Sunday News - - PETS -

con­tact@north­har­bourvet.co.nz MY 14-year-old bir­man cat, Sid, has been hav­ing prob­lems pass­ing his poo for the past two weeks. He seems to have very hard poo and of­ten I have to put a glove on and help to squeeze it out. He mostly eats meat and dry food. How can I man­age this?

Check with your vet to en­sure Sid does not have any other prob­lems along with his con­sti­pa­tion. If it is a mat­ter of over-hard mo­tions and a build-up of mo­tions in his large bowel then you will need to make changes to Sid’s diet. In­crease wa­ter intake by soak­ing his dry food with wa­ter. Stop the meat and try him with canned food or moist sa­chets. The best medicine which your vet will pre­scribe is lac­tu­lose. It is a sugar so­lu­tion that brings more fluid into the large in­tes­tine mak­ing mo­tions softer. It is read­ily ac­cepted by cats from a sy­ringe, or on his food, and is best given twice daily.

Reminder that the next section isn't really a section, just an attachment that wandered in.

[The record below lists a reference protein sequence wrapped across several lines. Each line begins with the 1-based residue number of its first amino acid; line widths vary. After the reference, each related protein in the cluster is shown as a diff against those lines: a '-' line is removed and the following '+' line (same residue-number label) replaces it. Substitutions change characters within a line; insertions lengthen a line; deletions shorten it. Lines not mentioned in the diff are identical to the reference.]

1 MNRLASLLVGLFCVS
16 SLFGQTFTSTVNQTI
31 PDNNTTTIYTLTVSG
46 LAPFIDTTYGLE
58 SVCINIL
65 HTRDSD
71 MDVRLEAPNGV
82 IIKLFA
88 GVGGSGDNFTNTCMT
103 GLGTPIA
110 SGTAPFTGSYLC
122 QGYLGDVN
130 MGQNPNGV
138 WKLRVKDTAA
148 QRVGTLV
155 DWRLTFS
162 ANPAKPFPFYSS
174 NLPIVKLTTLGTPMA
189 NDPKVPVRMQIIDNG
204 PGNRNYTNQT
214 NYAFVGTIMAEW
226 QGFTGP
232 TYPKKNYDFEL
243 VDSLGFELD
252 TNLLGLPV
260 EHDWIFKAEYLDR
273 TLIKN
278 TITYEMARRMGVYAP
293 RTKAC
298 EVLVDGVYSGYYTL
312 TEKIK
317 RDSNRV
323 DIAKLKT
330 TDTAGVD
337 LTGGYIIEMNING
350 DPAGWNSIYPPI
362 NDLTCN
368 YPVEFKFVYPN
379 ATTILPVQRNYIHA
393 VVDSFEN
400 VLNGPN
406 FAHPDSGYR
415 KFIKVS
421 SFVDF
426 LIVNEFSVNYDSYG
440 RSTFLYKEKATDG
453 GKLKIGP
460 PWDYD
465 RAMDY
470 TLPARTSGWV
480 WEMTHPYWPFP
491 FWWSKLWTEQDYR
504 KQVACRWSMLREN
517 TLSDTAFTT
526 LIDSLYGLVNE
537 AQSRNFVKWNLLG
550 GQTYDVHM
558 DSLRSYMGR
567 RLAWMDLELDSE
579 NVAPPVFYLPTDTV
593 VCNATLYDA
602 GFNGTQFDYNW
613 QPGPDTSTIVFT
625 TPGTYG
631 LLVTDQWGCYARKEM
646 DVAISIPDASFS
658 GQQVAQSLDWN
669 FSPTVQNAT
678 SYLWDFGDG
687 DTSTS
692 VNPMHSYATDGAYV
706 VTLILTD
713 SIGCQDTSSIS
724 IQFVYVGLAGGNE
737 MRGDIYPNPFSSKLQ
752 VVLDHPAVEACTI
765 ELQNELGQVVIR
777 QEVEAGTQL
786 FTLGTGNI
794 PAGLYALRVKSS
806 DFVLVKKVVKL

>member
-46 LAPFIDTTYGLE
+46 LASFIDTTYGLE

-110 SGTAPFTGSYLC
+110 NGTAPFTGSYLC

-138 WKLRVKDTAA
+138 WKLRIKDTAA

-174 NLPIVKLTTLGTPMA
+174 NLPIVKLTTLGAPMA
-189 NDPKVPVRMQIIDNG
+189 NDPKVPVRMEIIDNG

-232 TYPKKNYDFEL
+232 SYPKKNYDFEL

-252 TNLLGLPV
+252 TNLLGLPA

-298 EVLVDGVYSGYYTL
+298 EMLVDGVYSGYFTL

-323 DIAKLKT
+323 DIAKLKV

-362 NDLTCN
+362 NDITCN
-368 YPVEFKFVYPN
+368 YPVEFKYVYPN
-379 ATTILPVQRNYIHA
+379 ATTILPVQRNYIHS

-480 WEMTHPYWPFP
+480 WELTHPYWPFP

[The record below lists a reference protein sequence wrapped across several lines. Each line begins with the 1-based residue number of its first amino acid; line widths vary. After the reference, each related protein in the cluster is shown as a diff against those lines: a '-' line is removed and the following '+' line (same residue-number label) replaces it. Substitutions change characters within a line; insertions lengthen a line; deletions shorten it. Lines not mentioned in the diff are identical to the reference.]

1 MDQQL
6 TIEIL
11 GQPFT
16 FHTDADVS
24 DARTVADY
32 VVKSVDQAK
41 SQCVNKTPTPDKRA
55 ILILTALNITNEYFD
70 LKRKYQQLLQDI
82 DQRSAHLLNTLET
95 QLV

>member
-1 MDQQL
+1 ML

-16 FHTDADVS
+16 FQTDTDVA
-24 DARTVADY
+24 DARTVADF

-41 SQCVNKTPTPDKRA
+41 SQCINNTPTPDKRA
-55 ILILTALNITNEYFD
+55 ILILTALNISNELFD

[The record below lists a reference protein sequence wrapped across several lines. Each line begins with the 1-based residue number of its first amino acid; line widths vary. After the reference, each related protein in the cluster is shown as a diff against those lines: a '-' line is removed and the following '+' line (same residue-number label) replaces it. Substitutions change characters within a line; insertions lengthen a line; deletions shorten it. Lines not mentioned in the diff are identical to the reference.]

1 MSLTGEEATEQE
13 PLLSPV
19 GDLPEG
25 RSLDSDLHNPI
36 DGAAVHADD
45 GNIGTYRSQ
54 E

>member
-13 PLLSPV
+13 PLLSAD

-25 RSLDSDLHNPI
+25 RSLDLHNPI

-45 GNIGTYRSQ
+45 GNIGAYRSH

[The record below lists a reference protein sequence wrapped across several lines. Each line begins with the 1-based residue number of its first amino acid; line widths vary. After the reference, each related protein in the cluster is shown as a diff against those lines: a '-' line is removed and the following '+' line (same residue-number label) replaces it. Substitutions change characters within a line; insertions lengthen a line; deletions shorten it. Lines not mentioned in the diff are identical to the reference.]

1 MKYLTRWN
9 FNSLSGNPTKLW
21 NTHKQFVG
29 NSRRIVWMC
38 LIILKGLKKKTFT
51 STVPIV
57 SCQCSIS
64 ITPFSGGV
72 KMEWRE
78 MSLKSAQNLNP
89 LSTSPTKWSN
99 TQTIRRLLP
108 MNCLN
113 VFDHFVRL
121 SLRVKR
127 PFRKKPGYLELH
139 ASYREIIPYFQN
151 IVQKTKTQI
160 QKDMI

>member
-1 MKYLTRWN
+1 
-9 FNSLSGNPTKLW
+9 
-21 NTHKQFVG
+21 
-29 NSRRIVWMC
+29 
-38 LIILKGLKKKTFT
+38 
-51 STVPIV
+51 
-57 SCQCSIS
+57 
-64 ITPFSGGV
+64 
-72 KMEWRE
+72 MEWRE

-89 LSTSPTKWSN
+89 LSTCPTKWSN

My 4-month-old labradoo­dle, Ben, has had two at­tacks of di­ar­rhoea over the past three weeks. I have not changed his food so am not sure what caused it but a friend said it might be due to gi­a­r­dia. How is this treated if Ben has it?

Gi­a­r­dia is a mi­cro­scopic par­a­site that lives in the in­tes­tine of many an­i­mals in­clud­ing dogs, cats and hu­mans. It pro­duces cysts which are passed out in fae­ces lead­ing to in­fec­tion in other an­i­mals. Your vet will test Ben’s fae­ces for worms and other par­a­sites but if gi­a­r­dia is likely then you will need to col­lect three stool sam­ples over five days to in­crease the chance of find­ing the cysts. Treat­ment in­volves giv­ing medicine once daily for five days. A medicine used to treat par­a­sites in sheep and cat­tle is used ini­tially and once com­pleted a fur­ther test of the fae­ces is needed to check the in­fec­tion has cleared.

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